Friday night, Bob Mould wrapped up the second of a two night stand at Metro playing Sugar’s seminal 1992 album Copper Blue in its entirety along with cuts from his latest record Silver Age and tracks from throughout his career both solo and with Hüsker Dü…
Bob Mould has never been the type of artist to look back… But in the last few years, he surprised longtime fans releasing an autobiography that was several years in the making along with a renewed interest in his nineties work with indie rock, power trio Sugar.
Mould’s work with Sugar, specifically the Copper Blue album, has been some of his most recently popular work and in the last few years it hasn’t been uncommon to hear some of that material performed in his live sets. That said, it was still a bit surprising when it was announced that he would tour performing the ’92 album in its entirety.
Mould’s profile hasn’t been higher than it is right now since the early nineties. A mutual admiration with and opening dates for Dave Grohl and the Foo Fighters certainly hasn’t hurt but even moreso, that relationship seems to have also rekindled Mould’s passion for the guitar. The new Silver Age album is one of his more rocking and critically acclaimed affairs in some time.
I’ve seen Bob Mould solo and with band several times but what I love about the idea for this tour is his ability to look back without pandering, exposing his audience to solid new work in addition to a revisit of the Sugar material and more.
Friday night’s show followed a sold out set at Metro on Thursday and kicked things off with Copper Blue side one, track one, “The Act we Act.” From there, Mould and company (Evanston native, Verbow alum and Split Single frontman Jason Narducy on bass/backing vocals and Superchunk’s Jon Wurster on drums) plowed through the album with nary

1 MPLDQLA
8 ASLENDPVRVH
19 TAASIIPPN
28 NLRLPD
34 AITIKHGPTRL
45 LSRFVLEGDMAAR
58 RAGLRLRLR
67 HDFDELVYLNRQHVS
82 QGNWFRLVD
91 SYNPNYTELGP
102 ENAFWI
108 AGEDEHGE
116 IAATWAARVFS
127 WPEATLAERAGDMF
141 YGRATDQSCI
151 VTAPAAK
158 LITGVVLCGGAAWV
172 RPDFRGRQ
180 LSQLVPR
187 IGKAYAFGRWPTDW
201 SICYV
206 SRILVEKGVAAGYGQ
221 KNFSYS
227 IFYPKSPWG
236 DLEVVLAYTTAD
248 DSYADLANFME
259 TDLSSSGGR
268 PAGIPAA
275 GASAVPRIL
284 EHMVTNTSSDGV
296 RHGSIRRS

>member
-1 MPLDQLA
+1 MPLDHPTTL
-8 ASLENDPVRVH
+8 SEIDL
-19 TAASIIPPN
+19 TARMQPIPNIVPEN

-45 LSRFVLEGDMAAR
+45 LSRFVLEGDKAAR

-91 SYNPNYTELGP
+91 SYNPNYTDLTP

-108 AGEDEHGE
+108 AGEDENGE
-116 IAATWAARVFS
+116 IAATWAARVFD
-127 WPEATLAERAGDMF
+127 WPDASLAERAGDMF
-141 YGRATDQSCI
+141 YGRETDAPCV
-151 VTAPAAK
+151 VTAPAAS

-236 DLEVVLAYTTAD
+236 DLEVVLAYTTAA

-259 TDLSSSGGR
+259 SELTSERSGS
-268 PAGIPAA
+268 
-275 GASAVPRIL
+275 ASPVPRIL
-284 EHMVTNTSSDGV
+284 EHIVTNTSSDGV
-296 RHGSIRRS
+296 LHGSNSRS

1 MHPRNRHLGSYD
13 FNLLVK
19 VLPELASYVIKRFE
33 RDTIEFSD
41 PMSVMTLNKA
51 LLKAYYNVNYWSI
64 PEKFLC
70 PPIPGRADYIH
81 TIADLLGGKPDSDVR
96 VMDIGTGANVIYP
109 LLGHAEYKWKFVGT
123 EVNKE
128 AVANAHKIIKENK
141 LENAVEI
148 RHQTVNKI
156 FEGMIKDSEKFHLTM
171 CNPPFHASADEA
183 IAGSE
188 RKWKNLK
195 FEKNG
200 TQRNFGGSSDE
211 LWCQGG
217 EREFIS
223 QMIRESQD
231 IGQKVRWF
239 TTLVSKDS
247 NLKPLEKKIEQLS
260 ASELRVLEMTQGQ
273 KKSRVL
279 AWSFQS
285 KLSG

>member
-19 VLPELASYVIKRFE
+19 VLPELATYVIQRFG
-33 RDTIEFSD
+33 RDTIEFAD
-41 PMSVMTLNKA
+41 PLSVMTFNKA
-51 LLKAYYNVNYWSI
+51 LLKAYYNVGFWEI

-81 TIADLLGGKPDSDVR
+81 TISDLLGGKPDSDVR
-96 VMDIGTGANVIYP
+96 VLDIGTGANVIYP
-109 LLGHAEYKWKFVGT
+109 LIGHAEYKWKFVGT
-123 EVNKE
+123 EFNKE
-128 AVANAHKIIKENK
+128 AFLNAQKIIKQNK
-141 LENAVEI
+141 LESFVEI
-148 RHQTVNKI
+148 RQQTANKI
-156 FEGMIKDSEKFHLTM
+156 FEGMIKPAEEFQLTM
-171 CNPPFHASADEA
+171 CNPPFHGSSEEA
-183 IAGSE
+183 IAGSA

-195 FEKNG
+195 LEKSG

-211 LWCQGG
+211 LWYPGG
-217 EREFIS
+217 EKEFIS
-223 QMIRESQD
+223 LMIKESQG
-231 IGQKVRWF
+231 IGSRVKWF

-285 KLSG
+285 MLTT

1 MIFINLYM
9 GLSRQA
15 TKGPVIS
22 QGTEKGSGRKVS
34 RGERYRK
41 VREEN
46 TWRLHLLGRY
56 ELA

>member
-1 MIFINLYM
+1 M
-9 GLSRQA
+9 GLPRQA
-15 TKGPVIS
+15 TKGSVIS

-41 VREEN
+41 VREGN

a pause, giving it new life in the process.
What struck me immediately was just how much fun Mould seemed to be having. He bounced across the stage like someone half his age throughout the night and bared quite the
grin as he repeatedly moved to his right to jam with Narducy.
To say this band has gelled is an understatement as each member had their moment to shine. For Wurster, that moment was on the Sugar ballad “If I Can’t Change Your Mind,”
which he transformed from mere ballad retread to anthemic punk anthem with his propulsive drumming. Narducy took center stage later in the night on the Hüsker Dü classic “I Apologize” where it wasn’t just his bass but his outstanding backing vocals, harmonizing with Mould, that solidified the performance.
The Copper Blue set was good. “The Slim” followed “Hoover Dam” and while not one of my favorite album tracks, it certainly allowed Mould’s vastly underrated guitar playing to shine.
Powering through that album in forty-five minutes left plenty of time in the eighty-five minute set for material both new and older. Three straight from Silver Age kicked off with “Star Machine” and saw Mould at his most animated of the night. From 2005’s Body of Song came an excellent rendition of “Circles” but the highlight of the encore came as Mould requested of the crowd “Someone tape this and make sure to send it to Rick!” That was a nod to Cheap Trick’s Rick Nielsen as the band tore through a raucous cover of Cheap Trick’s “Downed.”
“I f---ing love Metro… You know that.” said Mould as the show drew to a close.
Anyone who’s read his book See a Little Light: The Trail of Rage and Melody or is remotely familiar with his story knows it hasn’t always been easy for Bob Mould to
embrace the past. But Friday, as he made his way from the Metro stage taking a final moment to bask by himself in the spotlight and standing ovation from the nearly sold out crowd, it was clear Mould was moved. It was special to see one of the architects of alternative rock getting his due by looking back and yet forward in a way few are capable of pulling off.